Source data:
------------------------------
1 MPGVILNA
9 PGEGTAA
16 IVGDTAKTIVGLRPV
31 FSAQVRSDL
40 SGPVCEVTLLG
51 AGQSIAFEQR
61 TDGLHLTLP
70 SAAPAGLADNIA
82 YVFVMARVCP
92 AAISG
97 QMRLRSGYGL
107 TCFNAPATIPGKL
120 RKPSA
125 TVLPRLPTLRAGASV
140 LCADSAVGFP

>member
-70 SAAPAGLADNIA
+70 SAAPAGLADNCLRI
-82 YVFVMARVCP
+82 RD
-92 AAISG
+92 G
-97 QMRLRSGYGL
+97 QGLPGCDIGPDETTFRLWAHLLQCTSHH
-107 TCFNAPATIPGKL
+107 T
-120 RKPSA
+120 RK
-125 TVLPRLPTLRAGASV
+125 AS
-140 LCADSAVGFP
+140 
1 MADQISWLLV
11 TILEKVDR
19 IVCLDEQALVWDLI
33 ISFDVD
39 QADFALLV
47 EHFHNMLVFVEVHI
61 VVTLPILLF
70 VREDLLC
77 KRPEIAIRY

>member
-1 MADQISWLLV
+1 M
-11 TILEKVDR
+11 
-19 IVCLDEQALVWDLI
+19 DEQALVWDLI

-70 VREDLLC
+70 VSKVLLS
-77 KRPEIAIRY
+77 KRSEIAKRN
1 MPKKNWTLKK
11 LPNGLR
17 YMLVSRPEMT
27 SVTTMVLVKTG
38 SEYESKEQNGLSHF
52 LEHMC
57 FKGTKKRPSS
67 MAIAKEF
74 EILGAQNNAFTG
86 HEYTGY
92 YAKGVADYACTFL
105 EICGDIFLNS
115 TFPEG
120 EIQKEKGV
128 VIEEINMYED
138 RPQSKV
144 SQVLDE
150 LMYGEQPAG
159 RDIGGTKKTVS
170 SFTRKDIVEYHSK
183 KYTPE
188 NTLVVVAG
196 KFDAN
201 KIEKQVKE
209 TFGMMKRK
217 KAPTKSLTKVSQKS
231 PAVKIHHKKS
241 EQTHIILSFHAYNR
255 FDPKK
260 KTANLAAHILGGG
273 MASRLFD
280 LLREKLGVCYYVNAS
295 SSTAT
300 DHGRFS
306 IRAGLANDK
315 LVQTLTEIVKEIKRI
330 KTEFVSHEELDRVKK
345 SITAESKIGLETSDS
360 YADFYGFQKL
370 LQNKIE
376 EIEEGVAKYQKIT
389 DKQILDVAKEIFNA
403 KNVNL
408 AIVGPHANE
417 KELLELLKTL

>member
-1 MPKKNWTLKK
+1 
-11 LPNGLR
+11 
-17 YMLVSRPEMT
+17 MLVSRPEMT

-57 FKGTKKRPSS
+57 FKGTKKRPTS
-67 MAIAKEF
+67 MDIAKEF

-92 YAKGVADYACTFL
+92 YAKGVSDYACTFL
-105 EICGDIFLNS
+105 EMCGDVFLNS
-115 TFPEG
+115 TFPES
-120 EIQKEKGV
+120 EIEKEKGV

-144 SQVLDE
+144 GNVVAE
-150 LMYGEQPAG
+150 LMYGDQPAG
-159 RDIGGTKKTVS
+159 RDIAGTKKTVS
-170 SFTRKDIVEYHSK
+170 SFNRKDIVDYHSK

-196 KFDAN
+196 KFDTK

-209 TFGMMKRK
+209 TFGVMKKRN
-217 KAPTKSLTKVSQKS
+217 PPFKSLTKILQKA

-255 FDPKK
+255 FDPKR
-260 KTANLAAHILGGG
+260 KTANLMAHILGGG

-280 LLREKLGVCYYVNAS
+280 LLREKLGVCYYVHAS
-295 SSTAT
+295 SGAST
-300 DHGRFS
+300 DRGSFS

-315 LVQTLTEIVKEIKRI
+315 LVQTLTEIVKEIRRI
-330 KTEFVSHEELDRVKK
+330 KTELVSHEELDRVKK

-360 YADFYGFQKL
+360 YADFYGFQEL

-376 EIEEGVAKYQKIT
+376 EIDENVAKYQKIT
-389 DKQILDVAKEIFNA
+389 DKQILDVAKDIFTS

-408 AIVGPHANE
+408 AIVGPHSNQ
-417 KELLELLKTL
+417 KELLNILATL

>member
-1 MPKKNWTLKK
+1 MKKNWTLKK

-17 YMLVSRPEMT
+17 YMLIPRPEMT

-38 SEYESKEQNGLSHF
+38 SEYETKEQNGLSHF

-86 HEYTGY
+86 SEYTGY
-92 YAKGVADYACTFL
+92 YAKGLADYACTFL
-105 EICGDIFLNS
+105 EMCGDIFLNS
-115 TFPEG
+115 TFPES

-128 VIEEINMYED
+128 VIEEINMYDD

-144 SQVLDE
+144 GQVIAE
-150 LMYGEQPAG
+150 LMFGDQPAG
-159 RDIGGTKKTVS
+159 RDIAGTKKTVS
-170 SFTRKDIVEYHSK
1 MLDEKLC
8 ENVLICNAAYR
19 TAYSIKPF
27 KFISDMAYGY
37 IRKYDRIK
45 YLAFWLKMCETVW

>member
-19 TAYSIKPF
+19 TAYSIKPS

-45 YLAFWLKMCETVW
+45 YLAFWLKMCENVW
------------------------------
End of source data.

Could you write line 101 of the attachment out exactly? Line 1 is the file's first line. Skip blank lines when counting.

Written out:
-11 LPNGLR